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Discovering 'the waterfall effect' as a child


The period of recovery after a finished project
Walter Murch Film-maker
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What you frequently encounter as you move through from one project to the next is a kind of, cliff, at the end of a project, which you rocket off of, at high speed, and then fall seemingly through outer space. A very funny emotional period, because to work on a film, you have to dedicate very large percentage of your total resources, and the hours are very long, and the schedule is very intense, and it gets more intense the closer you reach to the deadline. And then, suddenly, it's over.

And, this is the goal that you have been working towards: let's finish. And you achieve it, and there's a momentary sense of exhilaration. And then, shortly after that, something else sets in, which is... a dilute cousin of post-traumatic stress disorder. Clearly, you have not been in a life threatening situation, maybe? Working on a film. But, there's the question of how do you get back into normal life from the place that you have been. And it takes a certain amount of time for this to happen, to metabolise all of this, and re-integrate yourself into a more normal living situation. In my case, it takes about six weeks, I think, sometimes more, sometimes less, but that's my rough rule of thumb. And, it's very dangerous to make big decisions during that six week period, because you're standards of analysis are compromised.

And, nobody every explained this to me, or us film students as we were going into this realm. So, when it first happened, it was disorienting, of course, I was younger then, and your resources are different. But, you know, after ten years or so, it began to hit. And I just, I kept wondering, what is this? This... thing?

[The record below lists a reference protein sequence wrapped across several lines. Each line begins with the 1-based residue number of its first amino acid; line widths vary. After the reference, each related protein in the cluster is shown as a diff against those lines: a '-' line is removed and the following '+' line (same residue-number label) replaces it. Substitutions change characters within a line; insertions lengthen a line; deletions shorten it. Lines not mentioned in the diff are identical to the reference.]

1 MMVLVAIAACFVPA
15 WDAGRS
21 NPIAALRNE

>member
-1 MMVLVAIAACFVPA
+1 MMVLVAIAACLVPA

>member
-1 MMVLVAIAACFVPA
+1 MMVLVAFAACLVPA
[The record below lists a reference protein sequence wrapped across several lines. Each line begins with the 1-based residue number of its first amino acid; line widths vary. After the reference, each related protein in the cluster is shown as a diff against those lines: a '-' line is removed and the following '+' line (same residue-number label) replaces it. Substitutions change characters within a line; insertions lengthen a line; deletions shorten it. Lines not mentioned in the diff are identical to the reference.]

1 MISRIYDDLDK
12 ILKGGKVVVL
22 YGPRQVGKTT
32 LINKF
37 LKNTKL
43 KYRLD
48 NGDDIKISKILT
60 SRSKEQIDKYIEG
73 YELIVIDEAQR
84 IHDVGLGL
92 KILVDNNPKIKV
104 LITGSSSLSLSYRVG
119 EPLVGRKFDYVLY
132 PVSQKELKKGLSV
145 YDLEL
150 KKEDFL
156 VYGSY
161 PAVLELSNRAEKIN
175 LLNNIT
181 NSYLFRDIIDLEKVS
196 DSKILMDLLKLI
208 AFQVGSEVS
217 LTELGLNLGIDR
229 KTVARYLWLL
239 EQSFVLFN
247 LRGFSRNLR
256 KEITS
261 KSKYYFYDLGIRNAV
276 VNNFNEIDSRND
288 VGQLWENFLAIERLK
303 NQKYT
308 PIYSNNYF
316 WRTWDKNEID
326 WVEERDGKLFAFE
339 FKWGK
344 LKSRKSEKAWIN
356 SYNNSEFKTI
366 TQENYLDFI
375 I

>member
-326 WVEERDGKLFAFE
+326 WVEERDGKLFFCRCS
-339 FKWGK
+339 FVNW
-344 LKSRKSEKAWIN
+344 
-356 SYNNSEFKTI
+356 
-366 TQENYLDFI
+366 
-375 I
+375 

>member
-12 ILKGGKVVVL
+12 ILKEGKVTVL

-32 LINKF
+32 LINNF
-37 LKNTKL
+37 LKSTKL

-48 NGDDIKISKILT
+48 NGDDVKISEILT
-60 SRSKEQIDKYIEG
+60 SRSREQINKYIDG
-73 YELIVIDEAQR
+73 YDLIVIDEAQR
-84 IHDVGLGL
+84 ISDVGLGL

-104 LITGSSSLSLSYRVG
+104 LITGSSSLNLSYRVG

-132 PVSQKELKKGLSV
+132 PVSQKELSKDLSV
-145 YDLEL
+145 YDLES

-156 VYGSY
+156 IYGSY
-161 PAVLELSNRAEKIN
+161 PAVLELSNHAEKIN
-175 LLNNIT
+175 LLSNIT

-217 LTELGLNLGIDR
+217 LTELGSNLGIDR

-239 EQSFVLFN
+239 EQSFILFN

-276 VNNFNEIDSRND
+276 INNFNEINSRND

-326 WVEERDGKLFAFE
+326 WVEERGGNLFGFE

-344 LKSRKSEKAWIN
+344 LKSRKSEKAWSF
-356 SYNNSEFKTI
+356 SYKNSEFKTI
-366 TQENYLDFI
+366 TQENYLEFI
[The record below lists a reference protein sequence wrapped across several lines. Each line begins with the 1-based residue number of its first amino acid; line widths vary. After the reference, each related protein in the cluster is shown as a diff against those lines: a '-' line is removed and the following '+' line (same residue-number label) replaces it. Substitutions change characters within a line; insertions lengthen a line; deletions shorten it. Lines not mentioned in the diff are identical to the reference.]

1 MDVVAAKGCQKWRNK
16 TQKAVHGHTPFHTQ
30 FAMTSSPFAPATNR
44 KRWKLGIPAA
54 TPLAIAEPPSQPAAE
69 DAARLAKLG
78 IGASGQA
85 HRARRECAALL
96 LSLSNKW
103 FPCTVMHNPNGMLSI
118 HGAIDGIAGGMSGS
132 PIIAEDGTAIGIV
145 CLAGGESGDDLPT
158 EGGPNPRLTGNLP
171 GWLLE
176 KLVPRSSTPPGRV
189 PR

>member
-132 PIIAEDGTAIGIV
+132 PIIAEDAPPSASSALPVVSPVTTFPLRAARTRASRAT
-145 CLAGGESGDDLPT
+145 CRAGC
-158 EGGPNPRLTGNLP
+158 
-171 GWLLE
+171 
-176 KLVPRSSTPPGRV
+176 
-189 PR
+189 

Born in 1943 in New York City, Murch graduated from the University of Southern California's School of Cinema-Television. His career stretches back to 1969 and includes work on Apocalypse Now, The Godfather I, II, and III, American Graffiti, The Conversation, and The English Patient. He has been referred to as 'the most respected film editor and sound designer in modern cinema.' In a career that spans over 40 years, Murch is perhaps best known for his collaborations with Francis Ford Coppola, beginning in 1969 with The Rain People. After working with George Lucas on THX 1138 (1971), which he co-wrote, and American Graffiti (1973), Murch returned to Coppola in 1974 for The Conversation, resulting in his first Academy Award nomination. Murch's pioneering achievements were acknowledged by Coppola in his follow-up film, the 1979 Palme d'Or winner Apocalypse Now, for which Murch was granted, in what is seen as a film-history first, the screen credit 'Sound Designer.' Murch has been nominated for nine Academy Awards and has won three, for best sound on Apocalypse Now (for which he and his collaborators devised the now-standard 5.1 sound format), and achieving an unprecedented double when he won both Best Film Editing and Best Sound for his work on The English Patient. Murch’s contributions to film reconstruction include 2001's Apocalypse Now: Redux and the 1998 re-edit of Orson Welles's Touch of Evil. He is also the director and co-writer of Return to Oz (1985). In 1995, Murch published a book on film editing, In the Blink of an Eye: A Perspective on Film Editing, in which he urges editors to prioritise emotion.

Listeners: Christopher Sykes

Christopher Sykes is an independent documentary producer who has made a number of films about science and scientists for BBC TV, Channel Four, and PBS.

Tags: project, work, recovery

Duration: 2 minutes, 54 seconds

Date story recorded: April 2016

Date story went live: 29 March 2017